The Great Dalmuti

The Great Dalmuti

Retail packaging.
Origin United States
Type Trick-taking
Players 3+ (5-8 best)
Skills required Memory, Tactics, Communication
Age range 8+
Cards 80 (2 Jesters)
Deck Custom
Play Clockwise
Card rank (highest to lowest) Jester (wild), Dalmuti, Archbishop, Earl Marshal, Baroness, Abbess, etc...
Playing time 10 min.
Random chance Medium
Related games
President, Dai Hin Min

The Great Dalmuti is a card game designed by Richard Garfield, illustrated by Margaret Organ-Kean, and published in 1995 by Wizards of the Coast. It is a variant of the public domain game president, dating back to late Middle-Ages. The game was Awarded Best New Mind Game 1995 by Mensa,[1] and was in Games Magazine's 1996 Games 100. The game fell out of print, but was re-released in 2005.[2]

Though based on a public domain game, the Dalmuti deck is non-standard. There is a number of each rank of cards (1 through 12) equal to that rank, so twelve 12s, eleven 11s, and so on. There are also two Jesters, which are wild cards.

The game plays best with 5 to 8 players, though more is possible. The goal is to get rid of your cards by playing grouping of the same rank, such as three 4s. The higher the rank of the card, the worse it is, with the Jester ranked as a 13 (unless played as a wildcard). You can only play a lower rank of the same number of cards as the previous player or you must pass.

The rank of the players is also important. The player in the lead after a particular hand is the "greater dalmuti," and the player to his or her left is the "lesser dalmuti." The player to the greater dalmuti's right is the "greater peon", and the player to that player's right is the "lesser peon." At "taxation" time before each round, the greater dalmuti forces an exchange of two cards from his hand with the greater peon two best cards (lowest numbered cards, always counting the Jester as 13 for this purpose), and the lesser dalmuti swaps one card with the lesser peon in a like manner. These ranks are also enforced for other aspects, such as clearing the cards after a round and sometimes getting drinks or other social aspects. The rank can change every hand, so being particularly mean to one's lessers can come back to haunt a player.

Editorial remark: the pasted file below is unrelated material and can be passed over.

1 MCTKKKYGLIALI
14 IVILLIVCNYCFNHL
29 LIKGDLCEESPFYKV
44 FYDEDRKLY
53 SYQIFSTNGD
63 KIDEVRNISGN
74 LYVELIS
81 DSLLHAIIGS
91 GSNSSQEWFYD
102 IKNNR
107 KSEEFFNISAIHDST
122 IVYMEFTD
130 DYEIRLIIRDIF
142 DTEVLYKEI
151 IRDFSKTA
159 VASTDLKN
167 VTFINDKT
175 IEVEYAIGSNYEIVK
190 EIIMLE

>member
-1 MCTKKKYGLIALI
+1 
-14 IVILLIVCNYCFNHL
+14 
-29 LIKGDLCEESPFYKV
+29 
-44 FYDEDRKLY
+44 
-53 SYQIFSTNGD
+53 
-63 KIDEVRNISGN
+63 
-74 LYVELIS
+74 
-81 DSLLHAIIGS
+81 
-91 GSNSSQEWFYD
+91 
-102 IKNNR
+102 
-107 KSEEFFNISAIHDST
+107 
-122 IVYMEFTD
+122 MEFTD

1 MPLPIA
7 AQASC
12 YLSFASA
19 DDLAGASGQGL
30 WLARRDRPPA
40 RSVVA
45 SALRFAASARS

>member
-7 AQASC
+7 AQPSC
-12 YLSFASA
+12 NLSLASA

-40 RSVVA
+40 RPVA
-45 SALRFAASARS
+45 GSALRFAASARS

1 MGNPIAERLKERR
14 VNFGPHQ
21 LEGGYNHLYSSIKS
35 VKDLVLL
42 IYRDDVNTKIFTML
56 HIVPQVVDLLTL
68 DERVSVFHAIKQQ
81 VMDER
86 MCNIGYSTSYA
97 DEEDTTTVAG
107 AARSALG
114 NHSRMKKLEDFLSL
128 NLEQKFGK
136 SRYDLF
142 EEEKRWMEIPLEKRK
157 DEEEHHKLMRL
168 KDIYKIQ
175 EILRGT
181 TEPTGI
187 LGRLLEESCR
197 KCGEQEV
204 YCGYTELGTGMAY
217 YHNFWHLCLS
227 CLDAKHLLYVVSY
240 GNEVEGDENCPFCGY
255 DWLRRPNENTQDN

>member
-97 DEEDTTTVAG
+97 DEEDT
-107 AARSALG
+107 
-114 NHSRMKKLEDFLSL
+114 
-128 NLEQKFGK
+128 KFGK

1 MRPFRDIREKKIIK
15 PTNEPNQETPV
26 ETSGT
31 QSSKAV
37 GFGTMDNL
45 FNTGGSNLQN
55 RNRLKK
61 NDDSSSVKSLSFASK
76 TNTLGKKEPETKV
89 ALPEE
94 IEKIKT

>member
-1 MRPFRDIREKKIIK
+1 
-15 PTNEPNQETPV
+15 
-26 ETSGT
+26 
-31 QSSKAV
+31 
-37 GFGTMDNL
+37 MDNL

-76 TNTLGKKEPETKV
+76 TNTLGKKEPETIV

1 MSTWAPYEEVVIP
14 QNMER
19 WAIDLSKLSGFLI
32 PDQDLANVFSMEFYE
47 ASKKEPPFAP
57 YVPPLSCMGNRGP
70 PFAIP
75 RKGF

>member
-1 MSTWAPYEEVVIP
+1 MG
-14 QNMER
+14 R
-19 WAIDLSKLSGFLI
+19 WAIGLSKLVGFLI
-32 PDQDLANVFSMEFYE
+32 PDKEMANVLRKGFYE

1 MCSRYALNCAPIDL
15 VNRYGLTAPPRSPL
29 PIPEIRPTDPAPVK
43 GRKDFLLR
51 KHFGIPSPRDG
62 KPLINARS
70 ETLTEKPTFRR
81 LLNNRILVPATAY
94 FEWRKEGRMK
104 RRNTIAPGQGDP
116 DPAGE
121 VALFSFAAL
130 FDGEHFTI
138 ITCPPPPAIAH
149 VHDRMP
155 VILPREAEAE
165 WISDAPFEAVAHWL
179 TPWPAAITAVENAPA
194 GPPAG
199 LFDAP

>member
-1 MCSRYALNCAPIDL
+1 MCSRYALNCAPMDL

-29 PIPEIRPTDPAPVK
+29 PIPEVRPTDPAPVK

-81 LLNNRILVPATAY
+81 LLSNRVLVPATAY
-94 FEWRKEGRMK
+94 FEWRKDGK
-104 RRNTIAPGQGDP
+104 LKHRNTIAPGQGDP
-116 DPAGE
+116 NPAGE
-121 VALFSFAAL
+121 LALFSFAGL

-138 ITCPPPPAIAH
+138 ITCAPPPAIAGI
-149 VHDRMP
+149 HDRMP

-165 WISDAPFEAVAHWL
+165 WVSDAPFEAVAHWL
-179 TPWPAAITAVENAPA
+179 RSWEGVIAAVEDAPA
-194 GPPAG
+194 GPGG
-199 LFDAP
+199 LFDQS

If a player gets both jester cards, he or she may call for an end to taxation (called a "revolution"). A game variant is that a revolution can be called by either peon with a single jester. If the greater peon has both jesters, he/she may call a "greater revolution" which results in all seats being swapped (so the greater peon becomes the greater dalmuti, the Lesser Peon becomes the lesser dalmuti, etc.).

Card names and ranks

Each card in Dalmuti has a medieval name. Each rank is represented by an equal number of cards to its rank, except for the two Jesters.

Card Rank
Jester 13 (wild)
Peasant 12
Stonecutter 11
Shepherdess 10
Cook 9
Mason 8
Seamstress 7
Knight 6
Abbess 5
Baroness 4
Earl Marshal 3
Archbishop 2
Dalmuti 1

Corporate Shuffle

Dilbert's Corporate Shuffle was a Dalmuti spinoff based on the comic strip Dilbert.[3] Corporate Shuffle used the same mechanic but was set in Dilbert's cubicle hell. The Dalmuti and Peon ranks were replaced by the Big Boss, Little Boss, Senior Intern, and Junior Intern. Taxation became Executive Bonuses, and Revolution became Corporate Takeover.

The cards have ranks 10 through 1 in those frequencies, plus two Dogbert wild cards that rank higher than all others. Corporate Shuffle also adds several special cards to the mix:

When executive bonuses are granted to the bosses, wilds are given first, then the numerical cards in order from smallest to largest.

Card Rank
Ratbert 11
Engineer 10
Marketing 9
Sales 8
Managers 7
Accounting 6
Twirling Wedgie 6
Human Resources 5
Lawyers 4
Consultants 3
Vice Presidents 2
Dogbert, World Ruler 0
Dogbert W!


  1. Wizards of the Coast Awards List
  2. Wizards of the Coast Release Announcement January 2005
  3. Mark Rosewater's Column on Wizards of the Coast

1. Wizards of the Coast Awards Page

2. Wizards of the Coast Product Release Announcement 2005

3. 80,000 Words with Director's Commentary by Mark Rosewater

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